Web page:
Are Brands Sending Media Companies Into Extinction?

media companies

Companies selling sponsored content or incorporating native advertising into their marketing efforts is the norm today. That wasn’t always the case, however. Traditional editorial content was reserved for magazines and newspapers. Marketing was strictly about promotion and the two rarely crossed paths.

Nearly 20 years ago, I was just starting out in B2B publishing working at Penton Media. It was an exciting time in my life, and little did I know it would spark an interest in content marketing (not even a named thing at that point) that would ignite into a passionate, inspired career in a field that was about to explode.

At the time, companies simply didn’t understand the value of content, no matter what the form. Content wasn’t a priority. In fact, the department I worked in was named “ancillary media” because that’s exactly how we were viewed. We were there as additional support, and if we didn’t exist, the company wouldn’t skip a beat.

My how times have changed. Look at Huffington Post, for example. Their partner studio expanded to around 100 team members over the course of two years, starting off with just 10. The Atlantic boasts that three quarters of its revenue comes from sponsored content. These companies aren’t alone.

Spending on native advertising is expected to expand to over $20 billion dollars by 2018. That’s an increase of $15 billion over a period of just five years. Companies are buying into the practice at records rates, and sponsored content, as a marketing tactic, is thriving. But is that a good thing?

Why I’m concerned about the sponsored content trend

Brands are investing billions in sponsored content, and they’re also buying up media companies. Essentially, many major brands are becoming media companies themselves.

As content becomes more and more critical to achieving business objectives, brands are hiring away the best journalists, writers, broadcast personalities and content creators. Cisco Systems, for example, filled over 200 content roles. 200. That’s a significant number.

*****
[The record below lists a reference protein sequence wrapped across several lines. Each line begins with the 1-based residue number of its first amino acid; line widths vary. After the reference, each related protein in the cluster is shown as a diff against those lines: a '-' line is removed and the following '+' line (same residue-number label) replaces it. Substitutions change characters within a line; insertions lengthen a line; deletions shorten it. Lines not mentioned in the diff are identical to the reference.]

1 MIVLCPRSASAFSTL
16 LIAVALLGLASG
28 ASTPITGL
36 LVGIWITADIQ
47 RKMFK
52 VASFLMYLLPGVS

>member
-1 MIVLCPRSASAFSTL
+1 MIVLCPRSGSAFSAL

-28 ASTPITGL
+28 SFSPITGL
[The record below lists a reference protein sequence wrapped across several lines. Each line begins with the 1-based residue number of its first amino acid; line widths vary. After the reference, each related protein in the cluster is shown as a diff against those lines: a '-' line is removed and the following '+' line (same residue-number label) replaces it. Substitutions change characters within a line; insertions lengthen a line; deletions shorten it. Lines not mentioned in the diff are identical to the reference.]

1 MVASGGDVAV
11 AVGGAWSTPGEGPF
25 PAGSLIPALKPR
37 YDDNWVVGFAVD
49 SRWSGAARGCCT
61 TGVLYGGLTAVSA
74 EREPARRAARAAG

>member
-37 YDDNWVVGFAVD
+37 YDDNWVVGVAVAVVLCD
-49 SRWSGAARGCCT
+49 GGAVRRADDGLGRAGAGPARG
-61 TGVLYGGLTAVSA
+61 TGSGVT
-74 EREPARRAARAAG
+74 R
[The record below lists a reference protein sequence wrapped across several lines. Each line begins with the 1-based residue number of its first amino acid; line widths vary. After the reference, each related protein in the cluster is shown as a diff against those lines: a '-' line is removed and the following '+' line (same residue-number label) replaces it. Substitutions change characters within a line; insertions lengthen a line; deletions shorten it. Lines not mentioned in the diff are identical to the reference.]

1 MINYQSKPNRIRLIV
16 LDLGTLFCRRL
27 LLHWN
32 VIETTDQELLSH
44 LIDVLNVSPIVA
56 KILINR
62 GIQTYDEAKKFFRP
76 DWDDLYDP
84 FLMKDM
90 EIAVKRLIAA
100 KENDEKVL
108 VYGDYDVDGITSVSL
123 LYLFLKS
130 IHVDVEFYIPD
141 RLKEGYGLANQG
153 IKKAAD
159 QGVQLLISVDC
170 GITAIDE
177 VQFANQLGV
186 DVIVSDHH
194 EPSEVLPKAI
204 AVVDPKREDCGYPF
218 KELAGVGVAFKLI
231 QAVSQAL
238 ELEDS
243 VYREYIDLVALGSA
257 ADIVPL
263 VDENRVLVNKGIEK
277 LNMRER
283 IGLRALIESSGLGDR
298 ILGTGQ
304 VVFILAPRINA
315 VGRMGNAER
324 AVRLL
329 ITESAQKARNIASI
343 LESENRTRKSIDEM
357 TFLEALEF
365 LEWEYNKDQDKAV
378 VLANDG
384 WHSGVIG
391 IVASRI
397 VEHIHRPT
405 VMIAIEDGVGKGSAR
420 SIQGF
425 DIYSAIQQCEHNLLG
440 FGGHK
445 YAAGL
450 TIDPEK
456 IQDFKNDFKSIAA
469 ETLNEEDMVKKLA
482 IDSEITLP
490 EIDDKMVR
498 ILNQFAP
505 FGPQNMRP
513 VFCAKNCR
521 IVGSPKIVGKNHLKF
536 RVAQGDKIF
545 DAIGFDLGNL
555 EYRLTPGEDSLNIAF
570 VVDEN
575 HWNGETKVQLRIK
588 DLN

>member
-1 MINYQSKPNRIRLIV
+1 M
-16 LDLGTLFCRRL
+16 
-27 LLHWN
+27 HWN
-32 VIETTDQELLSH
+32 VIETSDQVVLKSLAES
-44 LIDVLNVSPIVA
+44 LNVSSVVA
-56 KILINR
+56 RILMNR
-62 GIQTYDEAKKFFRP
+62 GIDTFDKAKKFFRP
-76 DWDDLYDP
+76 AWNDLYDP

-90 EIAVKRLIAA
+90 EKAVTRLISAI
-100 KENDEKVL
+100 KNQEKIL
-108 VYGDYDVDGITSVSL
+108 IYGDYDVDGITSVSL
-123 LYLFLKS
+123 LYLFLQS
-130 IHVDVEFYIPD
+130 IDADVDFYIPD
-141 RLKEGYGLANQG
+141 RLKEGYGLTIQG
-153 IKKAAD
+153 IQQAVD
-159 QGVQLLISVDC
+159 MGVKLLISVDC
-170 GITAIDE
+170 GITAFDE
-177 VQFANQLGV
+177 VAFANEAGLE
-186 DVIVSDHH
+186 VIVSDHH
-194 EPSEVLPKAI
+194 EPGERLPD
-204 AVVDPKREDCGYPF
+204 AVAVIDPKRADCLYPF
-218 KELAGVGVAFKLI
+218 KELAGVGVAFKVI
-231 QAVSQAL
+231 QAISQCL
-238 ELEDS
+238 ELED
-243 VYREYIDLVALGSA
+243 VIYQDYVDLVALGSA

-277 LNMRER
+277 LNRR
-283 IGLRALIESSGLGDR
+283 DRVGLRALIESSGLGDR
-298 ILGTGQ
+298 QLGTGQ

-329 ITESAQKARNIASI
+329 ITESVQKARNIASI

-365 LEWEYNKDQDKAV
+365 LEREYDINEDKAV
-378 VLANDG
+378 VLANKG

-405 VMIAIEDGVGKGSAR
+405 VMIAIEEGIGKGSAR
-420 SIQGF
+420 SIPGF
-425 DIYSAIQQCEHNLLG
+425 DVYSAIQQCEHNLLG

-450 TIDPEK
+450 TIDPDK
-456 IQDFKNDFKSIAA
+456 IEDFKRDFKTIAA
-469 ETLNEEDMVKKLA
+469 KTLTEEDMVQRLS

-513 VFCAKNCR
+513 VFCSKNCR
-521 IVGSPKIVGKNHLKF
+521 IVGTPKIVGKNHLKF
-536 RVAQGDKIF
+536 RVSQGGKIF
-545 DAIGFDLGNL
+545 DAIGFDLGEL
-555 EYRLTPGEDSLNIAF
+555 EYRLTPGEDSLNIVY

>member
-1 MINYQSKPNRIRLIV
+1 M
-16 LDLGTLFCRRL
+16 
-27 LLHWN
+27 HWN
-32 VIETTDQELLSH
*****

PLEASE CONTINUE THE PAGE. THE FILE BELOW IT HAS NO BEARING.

While efforts like this can really help brands create high quality content and truly engage with their target market, the trend doesn’t bode well for media companies.

Think about it. If most of the major players, the brands with the deepest pockets, have their own media operations, why would they need to outsource to a media company? What then happens to the media companies? You see where I’m going, right? Brands have moved from buying display advertising to native advertising in a big way.

And then what happens to digital media as a whole? If things go down the way I described, brands are going to stop spending significant money on sponsored content at some point. They’re going to create content in house.

Digital media companies need to be proactive and pay attention to this trend. Look no further than Blockbuster Video for lessons on what happens to companies that don’t pay attention to the trends. If media companies don’t do something now, they risk going the way of the now defunct video chain.

Sponsored content is a huge opportunity for media companies right now.  But that is certain to change.  Media companies need to start thinking about diversifying their revenue streams now.

I honestly hope that I’m 100% wrong on this one, but it’s certainly something that needs to be looked at. Media companies should be on alert, just in case I happen to be right.

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Joe Pulizzi

Joe Pulizzi considers himself the poster boy for content marketing. Founder of the Content Marketing Institute , Joe evangelizes content marketing around the world through keynotes, articles, tweets and his books, including best-selling Epic Content Marketing (McGraw-Hill) and the new book, Content Inc. Check out Joe's two podcasts. If you want to get on his good side, send him something orange. For more on Joe, check out his personal site or follow him on Twitter @JoePulizzi.
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